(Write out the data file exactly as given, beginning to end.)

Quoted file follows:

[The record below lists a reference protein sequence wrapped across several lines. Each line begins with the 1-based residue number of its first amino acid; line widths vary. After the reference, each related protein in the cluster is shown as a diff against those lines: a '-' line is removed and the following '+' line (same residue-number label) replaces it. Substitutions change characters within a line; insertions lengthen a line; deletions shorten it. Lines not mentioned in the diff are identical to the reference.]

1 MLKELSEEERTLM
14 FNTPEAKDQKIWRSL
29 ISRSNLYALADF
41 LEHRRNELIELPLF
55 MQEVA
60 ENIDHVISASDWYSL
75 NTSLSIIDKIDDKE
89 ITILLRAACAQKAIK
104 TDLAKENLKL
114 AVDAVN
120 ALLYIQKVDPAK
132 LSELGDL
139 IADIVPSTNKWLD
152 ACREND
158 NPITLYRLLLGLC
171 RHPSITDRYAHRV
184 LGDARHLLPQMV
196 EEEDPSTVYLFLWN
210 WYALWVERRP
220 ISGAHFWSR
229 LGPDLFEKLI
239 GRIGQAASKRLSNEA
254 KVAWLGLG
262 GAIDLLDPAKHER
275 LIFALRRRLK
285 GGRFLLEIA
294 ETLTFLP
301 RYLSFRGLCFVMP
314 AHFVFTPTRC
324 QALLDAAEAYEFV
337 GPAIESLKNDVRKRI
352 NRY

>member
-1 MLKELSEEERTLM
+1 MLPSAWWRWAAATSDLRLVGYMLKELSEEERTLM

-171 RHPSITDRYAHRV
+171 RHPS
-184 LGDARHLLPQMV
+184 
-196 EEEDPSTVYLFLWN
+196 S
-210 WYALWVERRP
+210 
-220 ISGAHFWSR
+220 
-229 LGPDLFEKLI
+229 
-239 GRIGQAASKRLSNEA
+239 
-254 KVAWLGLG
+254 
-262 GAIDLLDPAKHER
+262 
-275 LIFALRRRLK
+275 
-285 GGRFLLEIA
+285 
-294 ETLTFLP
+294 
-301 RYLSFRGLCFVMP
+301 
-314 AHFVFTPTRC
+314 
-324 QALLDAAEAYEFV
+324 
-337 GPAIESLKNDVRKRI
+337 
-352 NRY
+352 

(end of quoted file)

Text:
[The record below lists a reference protein sequence wrapped across several lines. Each line begins with the 1-based residue number of its first amino acid; line widths vary. After the reference, each related protein in the cluster is shown as a diff against those lines: a '-' line is removed and the following '+' line (same residue-number label) replaces it. Substitutions change characters within a line; insertions lengthen a line; deletions shorten it. Lines not mentioned in the diff are identical to the reference.]

1 MLKELSEEERTLM
14 FNTPEAKDQKIWRSL
29 ISRSNLYALADF
41 LEHRRNELIELPLF
55 MQEVA
60 ENIDHVISASDWYSL
75 NTSLSIIDKIDDKE
89 ITILLRAACAQKAIK
104 TDLAKENLKL
114 AVDAVN
120 ALLYIQKVDPAK
132 LSELGDL
139 IADIVPSTNKWLD
152 ACREND
158 NPITLYRLLLGLC
171 RHPSITDRYAHRV
184 LGDARHLLPQMV
196 EEEDPSTVYLFLWN
210 WYALWVERRP
220 ISGAHFWSR
229 LGPDLFEKLI
239 GRIGQAASKRLSNEA
254 KVAWLGLG
262 GAIDLLDPAKHER
275 LIFALRRRLK
285 GGRFLLEIA
294 ETLTFLP
301 RYLSFRGLCFVMP
314 AHFVFTPTRC
324 QALLDAAEAYEFV
337 GPAIESLKNDVRKRI
352 NRY

>member
-1 MLKELSEEERTLM
+1 MLPSAWWRWAAATSDLRLVGYMLKELSEEERTLM

-171 RHPSITDRYAHRV
+171 RHPS
-184 LGDARHLLPQMV
+184 
-196 EEEDPSTVYLFLWN
+196 S
-210 WYALWVERRP
+210 
-220 ISGAHFWSR
+220 
-229 LGPDLFEKLI
+229 
-239 GRIGQAASKRLSNEA
+239 
-254 KVAWLGLG
+254 
-262 GAIDLLDPAKHER
+262 
-275 LIFALRRRLK
+275 
-285 GGRFLLEIA
+285 
-294 ETLTFLP
+294 
-301 RYLSFRGLCFVMP
+301 
-314 AHFVFTPTRC
+314 
-324 QALLDAAEAYEFV
+324 
-337 GPAIESLKNDVRKRI
+337 
-352 NRY
+352 